In addition to punishing actions that tend to undermine the administration of government, the Act also criminalizes actions which promote feelings of ill-will or hostility between different races or classes of the population.[clarification needed]

Public Order Act (2009)Edit

Under the Public Order Act 2009, a police permit is required to hold large public processions or outdoor assemblies legally.[11] However, indoor assemblies could be held freely without the need to apply for police permits.[12] There have been multiple amendments to the Public Order Act since 2009 and as of October 2017, all event organisers are required to notify the police if they expect more than 5,000 attendees for public events or 10,000 at any one time for private assemblies.[13] Further amendments to the Act were subsequently added, including allowing the Commissioner of Police to refuse a permit for public assembly or procession if it is deemed to be directed towards a political or religious end, or is organised by or involving non-Singapore entities and citizens, due to the risk of foreign interference.[14]

Contempt of courtEdit

The offence of scandalizing the court is committed when a person brings a court or a judge into contempt, or to lower authority. Allegations of bias, lack of impartiality, impropriety or any wrongdoing concerning a judge in the exercise of his judicial function falls within the offence.[citation needed]

Criminal Law (Temporary Provisions) ActEdit

Internment without trial under the Criminal Law (Temporary Provisions) Act has been used to deal with espionage, terrorism, organised crime, and narcotics.[15]

Newspaper and Printing Presses Act (1974)Edit

The Act requires the chief editor or the proprietor of the newspaper to obtain a permit from the Minister in order to print or publish a newspaper in Singapore.[citation needed]

Section 10 of the Act gives the Minister the power to appoint the management shareholders of all newspaper companies and to control any transfers of such management shares.[16] It also gives the management shareholders, and by proxy the government, a minimum 66% majority in any votes regarding staffing decisions.

Enlistment Act (1970)Edit

Similar to countries such as South Korea, Switzerland and Taiwan, all male Singapore citizens and second-generation permanent residents (PR) who have reached the age of 18 are required (unless medically exempt) to undergo a two-year conscription known as National Service. Those who have gone AWOL (Desertion) can be fined or sentenced to jail, if there were not valid reasons in doing so.[17]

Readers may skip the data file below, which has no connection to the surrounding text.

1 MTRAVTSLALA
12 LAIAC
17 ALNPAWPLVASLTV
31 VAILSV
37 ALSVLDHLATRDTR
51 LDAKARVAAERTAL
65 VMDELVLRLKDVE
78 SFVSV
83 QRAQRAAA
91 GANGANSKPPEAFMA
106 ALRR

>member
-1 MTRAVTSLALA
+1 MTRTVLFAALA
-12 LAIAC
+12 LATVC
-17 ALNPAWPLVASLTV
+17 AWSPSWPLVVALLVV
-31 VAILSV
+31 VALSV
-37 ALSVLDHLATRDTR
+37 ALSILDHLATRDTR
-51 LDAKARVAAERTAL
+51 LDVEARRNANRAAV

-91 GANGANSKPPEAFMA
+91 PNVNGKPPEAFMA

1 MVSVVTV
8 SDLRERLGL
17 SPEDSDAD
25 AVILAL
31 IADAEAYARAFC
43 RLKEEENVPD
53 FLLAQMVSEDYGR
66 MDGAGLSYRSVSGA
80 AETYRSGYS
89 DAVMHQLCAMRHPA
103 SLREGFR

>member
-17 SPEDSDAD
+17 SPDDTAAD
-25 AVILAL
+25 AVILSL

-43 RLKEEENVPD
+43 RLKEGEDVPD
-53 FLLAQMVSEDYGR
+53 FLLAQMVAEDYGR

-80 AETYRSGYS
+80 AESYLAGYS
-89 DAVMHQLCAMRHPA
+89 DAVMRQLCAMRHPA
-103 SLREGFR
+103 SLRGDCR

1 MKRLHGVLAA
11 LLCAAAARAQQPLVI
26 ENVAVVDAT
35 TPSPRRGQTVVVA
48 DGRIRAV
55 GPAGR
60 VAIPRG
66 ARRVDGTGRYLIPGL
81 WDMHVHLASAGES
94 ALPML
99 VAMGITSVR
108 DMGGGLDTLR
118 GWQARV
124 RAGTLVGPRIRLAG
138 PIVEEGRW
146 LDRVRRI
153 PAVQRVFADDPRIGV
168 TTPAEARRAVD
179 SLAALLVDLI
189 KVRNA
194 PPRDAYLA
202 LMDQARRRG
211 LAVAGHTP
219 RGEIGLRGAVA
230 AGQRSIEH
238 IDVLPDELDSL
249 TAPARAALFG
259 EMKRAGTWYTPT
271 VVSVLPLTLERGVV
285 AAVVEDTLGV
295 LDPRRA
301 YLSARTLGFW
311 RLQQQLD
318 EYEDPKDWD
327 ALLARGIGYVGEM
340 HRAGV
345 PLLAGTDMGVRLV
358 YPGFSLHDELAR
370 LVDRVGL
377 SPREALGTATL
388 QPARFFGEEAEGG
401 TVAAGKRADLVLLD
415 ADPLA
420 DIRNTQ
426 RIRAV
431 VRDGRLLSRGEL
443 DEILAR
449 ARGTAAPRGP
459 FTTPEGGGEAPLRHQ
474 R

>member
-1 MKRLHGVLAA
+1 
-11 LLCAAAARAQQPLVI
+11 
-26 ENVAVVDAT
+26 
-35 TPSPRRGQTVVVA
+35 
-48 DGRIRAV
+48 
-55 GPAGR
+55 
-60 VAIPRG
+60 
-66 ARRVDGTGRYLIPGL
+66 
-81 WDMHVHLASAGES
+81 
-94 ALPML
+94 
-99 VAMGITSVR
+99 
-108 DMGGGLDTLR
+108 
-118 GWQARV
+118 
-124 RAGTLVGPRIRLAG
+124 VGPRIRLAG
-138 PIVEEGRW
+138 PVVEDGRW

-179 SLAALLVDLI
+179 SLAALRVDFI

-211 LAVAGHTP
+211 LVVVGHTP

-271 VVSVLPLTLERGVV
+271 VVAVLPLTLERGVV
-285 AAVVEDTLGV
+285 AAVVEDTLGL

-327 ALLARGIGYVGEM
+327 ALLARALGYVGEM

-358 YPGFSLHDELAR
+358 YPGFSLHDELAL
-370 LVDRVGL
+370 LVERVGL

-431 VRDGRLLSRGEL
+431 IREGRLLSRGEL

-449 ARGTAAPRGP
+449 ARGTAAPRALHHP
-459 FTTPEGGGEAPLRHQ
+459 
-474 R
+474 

Male citizens who hold dual citizenships can only renounce their Singapore citizenship upon completion of their service,[18] unless they have citizenship of another country at age 11, and have announced to the Ministry of Defence of their intention to renounce their citizenships before the age of 11, and avoid all "socio-economic benefits of a Singapore citizenship" before their renunciation of Singaporean citizenship after attaining the age of majority.[19][20] Second-generation permanent residents who renounce their PR status without serving NS will be blacklisted if they were to apply to return to Singapore to study or work in the future.[21]

Basic rightsEdit

Freedom of expression and associationEdit

The government has restricted some freedom of speech and has limited other civil and political rights, especially during the 20th century.[22] The right to freedom of speech and association guaranteed by Article 14(1) of the Constitution of Singapore is restricted by the subsequent subsection (2) of the same Article.[citation needed]

The only place in Singapore where outdoor public assemblies do not require police permits (for citizens) is at the Speakers' Corner, similar to Hyde Park, London. However, foreigners still require a permit to speak at the park, and one must still register one's personal details with the National Parks Board online before speaking or protesting at the Speakers' corner, and there are also many surveillance cameras in the park, a situation that some Singaporeans and Singaporean MPs have commented on.[23][24]